The brands they are a changing… to meet sustainability targets!

Dec 4, 2018

The brands they are a changing to meet sustainability targets!

 

In our recent article for European Field Marketing Partnership we discuss the recent Nielsen report  that highlights that  almost half of  Irish shoppers (48%), actively seek products with minimal packaging, while 46% actively seek recyclable packaging, and 46% are happy with products with no packaging at all. Equally, the report reveals that consumers believe it’s the retailer’s responsibility to reduce the amount of packaging used on grocery products and improve their own corporate sustainability.

At FMI we are fortunate to work with some leading global and local brands and we witness first-hand the determination and confidence with which these strategies for sustainability are being implemented.

Keelings:

A ‘home-grown’ brand that has launched a sustainability project, using Origin Green framework, to deliver a cleaner and greener environment. They have looked at how to make their farming methods more sustainable and they have successfully converted from 100% peat to 100% sustainable coconut coir as the growing medium of choice. They are committed to making a positive impact in everything they do, while adopting sustainability principles across all their activities.

 

Nespresso:

Nespresso are dedicated to bringing you sustainably sourced coffee. From education and training, to campaigning for equality, to introducing recycling initiatives in 39 countries, with more than 14,000 collection points. They offer a recycling service to all their customers, whereby customers can take their used aluminium capsules to any Nespresso boutique, or alternatively, they can arrange for their used capsules to be collected from their homes for recycling. Nespresso are dedicated to creating greater value for society and the environment.

 

Essity:

Essity recently committed to 100% recyclability of the company’s packaging by 2025 by joining the Ellen MacArthur Foundation’s New Plastic Economy global commitment. The Ellen MacArthur foundation was launched in 2010 to accelerate the transition to circular economy, the initiative involves a broad group of leading companies, cities, philanthropists, policy makers, academics, students, NGO’s and citizens. It is Essity’s goal to develop products and solutions for a circular society. They aim to have all solid production waste recovered and nothing sent to landfill after 2030. Their recovery rate at the end of 2017 was 62%. Their tissue products are made of renewable fresh or recycled fibres that, after use, can be used for renewable energy or compacted? Essity recently committed to 100% recyclability of the companies packaging by 2025.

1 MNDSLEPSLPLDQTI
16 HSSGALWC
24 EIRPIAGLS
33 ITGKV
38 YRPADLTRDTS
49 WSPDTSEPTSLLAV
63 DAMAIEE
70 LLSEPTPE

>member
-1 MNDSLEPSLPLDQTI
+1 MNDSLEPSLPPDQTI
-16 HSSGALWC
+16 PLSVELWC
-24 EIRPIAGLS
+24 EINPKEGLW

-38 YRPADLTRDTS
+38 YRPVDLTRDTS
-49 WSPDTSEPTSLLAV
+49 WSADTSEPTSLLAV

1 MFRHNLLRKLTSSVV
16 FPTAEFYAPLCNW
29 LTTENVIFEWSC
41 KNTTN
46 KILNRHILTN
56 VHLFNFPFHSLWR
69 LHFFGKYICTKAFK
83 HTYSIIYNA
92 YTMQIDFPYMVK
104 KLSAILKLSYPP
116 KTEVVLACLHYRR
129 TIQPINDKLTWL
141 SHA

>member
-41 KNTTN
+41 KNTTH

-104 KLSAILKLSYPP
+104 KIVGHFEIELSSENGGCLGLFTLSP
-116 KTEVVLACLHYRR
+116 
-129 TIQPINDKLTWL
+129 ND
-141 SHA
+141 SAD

Cadbury/Mondelez

The devastating effects of deforestation for palm oil procurement is the reason for the Palm Oil Action Plan created by Mondelez. It is a long term roadmap to achieve sustainable palm oil supply. By 2015 90% of palm oil sourced was traceable to the mill and 91% was purchased from suppliers with published policies that align with best practice sustainability principles. Mondelez is the first multinational consumer goods company to require suppliers to track oil sourced from 3rd party suppliers as well as from their own farms.

 

Implementing sustainable strategies takes a huge commitment, in terms of both time and money. These brands demonstrate that they understand the importance and need for ethical and sustainability processes and that they are willing to invest to reduce any negative impact on our environment. It’s the confidence and determination of these companies, and others like them, towards the implementation of these long term strategies that resonate with consumers and build brand loyalty. We are proud to work in partnership with them.

 

If you have any queries in relation to our with within the FMCG sector, please contact gavin.spencer@fmi.ie